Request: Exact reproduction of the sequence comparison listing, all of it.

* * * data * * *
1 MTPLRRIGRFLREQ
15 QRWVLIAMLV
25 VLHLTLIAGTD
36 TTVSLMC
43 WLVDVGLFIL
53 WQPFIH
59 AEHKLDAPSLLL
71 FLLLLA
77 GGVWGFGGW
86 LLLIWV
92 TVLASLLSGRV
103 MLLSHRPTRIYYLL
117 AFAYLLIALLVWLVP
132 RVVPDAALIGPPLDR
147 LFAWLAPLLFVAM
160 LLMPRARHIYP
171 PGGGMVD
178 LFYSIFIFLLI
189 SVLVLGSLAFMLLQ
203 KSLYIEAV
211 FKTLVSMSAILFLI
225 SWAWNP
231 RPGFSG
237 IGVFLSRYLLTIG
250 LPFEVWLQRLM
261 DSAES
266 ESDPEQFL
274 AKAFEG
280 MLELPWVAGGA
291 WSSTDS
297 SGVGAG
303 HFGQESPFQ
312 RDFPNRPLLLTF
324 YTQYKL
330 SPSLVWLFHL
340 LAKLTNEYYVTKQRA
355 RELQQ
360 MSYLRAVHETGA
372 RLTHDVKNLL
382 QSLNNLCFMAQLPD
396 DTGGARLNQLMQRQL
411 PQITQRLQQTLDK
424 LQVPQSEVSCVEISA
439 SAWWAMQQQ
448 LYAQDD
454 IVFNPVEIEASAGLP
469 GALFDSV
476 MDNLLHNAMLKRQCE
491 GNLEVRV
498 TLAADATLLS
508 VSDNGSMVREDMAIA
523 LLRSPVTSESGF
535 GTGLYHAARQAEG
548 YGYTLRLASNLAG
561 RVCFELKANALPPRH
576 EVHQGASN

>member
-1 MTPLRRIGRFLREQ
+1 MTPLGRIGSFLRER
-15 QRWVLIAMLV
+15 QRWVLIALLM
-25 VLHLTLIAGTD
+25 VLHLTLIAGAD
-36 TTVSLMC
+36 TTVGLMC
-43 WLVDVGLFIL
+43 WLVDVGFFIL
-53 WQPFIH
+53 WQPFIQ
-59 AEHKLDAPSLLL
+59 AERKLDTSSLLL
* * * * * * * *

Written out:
1 MTPLRRIGRFLREQ
15 QRWVLIAMLV
25 VLHLTLIAGTD
36 TTVSLMC
43 WLVDVGLFIL
53 WQPFIH
59 AEHKLDAPSLLL
71 FLLLLA
77 GGVWGFGGW
86 LLLIWV
92 TVLASLLSGRV
103 MLLSHRPTRIYYLL
117 AFAYLLIALLVWLVP
132 RVVPDAALIGPPLDR
147 LFAWLAPLLFVAM
160 LLMPRARHIYP
171 PGGGMVD
178 LFYSIFIFLLI
189 SVLVLGSLAFMLLQ
203 KSLYIEAV
211 FKTLVSMSAILFLI
225 SWAWNP
231 RPGFSG
237 IGVFLSRYLLTIG
250 LPFEVWLQRLM
261 DSAES
266 ESDPEQFL
274 AKAFEG
280 MLELPWVAGGA
291 WSSTDS
297 SGVGAG
303 HFGQESPFQ
312 RDFPNRPLLLTF
324 YTQYKL
330 SPSLVWLFHL
340 LAKLTNEYYVTKQRA
355 RELQQ
360 MSYLRAVHETGA
372 RLTHDVKNLL
382 QSLNNLCFMAQLPD
396 DTGGARLNQLMQRQL
411 PQITQRLQQTLDK
424 LQVPQSEVSCVEISA
439 SAWWAMQQQ
448 LYAQDD
454 IVFNPVEIEASAGLP
469 GALFDSV
476 MDNLLHNAMLKRQCE
491 GNLEVRV
498 TLAADATLLS
508 VSDNGSMVREDMAIA
523 LLRSPVTSESGF
535 GTGLYHAARQAEG
548 YGYTLRLASNLAG
561 RVCFELKANALPPRH
576 EVHQGASN

>member
-1 MTPLRRIGRFLREQ
+1 MTPLGRIGSFLRER
-15 QRWVLIAMLV
+15 QRWVLIALLM
-25 VLHLTLIAGTD
+25 VLHLTLIAGAD
-36 TTVSLMC
+36 TTVGLMC
-43 WLVDVGLFIL
+43 WLVDVGFFIL
-53 WQPFIH
+53 WQPFIQ
-59 AEHKLDAPSLLL
+59 AERKLDTSSLLL